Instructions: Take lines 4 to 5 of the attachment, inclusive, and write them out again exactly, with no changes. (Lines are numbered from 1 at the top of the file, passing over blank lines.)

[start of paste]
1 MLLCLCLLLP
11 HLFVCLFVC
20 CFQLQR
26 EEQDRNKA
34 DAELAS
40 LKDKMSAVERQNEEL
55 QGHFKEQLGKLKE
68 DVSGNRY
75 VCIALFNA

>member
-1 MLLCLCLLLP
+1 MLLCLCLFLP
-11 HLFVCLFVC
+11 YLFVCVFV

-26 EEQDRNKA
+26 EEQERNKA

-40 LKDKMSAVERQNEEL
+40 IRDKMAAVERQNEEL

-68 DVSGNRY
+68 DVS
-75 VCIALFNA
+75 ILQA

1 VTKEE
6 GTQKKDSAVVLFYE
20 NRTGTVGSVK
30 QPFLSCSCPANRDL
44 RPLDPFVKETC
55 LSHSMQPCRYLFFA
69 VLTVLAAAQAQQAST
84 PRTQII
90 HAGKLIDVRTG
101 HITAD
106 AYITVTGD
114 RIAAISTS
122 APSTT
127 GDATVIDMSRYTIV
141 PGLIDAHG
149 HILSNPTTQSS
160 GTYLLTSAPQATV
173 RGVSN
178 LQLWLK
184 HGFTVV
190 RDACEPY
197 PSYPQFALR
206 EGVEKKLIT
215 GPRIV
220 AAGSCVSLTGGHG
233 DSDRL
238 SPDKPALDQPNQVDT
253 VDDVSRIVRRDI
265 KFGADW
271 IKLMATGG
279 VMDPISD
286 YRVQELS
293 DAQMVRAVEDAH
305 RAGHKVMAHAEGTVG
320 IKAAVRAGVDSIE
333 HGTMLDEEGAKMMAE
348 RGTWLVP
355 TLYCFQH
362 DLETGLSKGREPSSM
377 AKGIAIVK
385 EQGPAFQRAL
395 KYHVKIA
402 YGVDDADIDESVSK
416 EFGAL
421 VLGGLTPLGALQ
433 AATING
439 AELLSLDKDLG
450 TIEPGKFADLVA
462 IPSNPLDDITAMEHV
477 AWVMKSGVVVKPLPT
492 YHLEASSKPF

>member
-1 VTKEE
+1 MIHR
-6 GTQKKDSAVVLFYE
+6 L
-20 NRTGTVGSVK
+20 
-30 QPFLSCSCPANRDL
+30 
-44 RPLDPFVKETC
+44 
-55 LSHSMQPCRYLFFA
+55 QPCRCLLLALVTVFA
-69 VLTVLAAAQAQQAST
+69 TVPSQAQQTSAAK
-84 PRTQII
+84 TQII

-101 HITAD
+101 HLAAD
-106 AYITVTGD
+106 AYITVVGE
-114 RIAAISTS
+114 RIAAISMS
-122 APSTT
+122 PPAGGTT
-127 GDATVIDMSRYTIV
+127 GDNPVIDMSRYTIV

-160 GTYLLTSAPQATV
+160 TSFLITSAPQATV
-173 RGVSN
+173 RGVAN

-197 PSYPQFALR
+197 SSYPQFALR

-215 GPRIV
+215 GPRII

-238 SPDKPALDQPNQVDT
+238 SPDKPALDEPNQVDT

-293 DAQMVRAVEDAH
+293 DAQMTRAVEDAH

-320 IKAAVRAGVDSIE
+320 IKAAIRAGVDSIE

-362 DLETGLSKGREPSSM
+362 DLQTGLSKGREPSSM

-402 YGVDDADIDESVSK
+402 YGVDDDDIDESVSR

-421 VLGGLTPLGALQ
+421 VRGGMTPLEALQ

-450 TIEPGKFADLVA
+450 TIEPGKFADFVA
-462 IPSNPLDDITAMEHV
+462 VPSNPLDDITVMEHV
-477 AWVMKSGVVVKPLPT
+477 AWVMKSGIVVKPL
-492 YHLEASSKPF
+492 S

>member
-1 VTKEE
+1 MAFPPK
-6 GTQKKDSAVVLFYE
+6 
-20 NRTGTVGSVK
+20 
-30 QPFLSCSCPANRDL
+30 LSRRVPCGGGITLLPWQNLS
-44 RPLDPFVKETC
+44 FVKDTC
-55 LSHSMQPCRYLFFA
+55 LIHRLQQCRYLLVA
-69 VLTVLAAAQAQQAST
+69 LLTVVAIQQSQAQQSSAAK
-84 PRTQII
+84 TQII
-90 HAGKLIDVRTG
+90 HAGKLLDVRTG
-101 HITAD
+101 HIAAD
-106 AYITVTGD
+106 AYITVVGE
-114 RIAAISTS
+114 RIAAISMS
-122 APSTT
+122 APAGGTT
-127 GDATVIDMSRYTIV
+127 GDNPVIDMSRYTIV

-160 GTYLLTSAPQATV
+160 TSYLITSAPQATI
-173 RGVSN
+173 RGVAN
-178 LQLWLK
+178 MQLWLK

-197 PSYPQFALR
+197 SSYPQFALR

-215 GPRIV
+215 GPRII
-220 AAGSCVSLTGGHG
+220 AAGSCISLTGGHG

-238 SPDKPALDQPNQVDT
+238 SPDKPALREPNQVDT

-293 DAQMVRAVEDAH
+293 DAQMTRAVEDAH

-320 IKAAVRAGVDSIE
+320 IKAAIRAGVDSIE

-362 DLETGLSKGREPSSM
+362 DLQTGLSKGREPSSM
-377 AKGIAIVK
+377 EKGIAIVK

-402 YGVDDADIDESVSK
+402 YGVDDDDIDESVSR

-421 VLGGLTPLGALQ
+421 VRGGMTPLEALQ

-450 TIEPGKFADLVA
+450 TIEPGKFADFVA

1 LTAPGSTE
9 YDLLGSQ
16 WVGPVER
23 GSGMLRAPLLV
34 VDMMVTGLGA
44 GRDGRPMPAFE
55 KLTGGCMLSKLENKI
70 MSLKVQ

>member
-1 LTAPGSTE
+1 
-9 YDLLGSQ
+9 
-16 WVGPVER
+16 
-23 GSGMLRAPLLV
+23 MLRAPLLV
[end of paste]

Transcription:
26 EEQDRNKA
34 DAELAS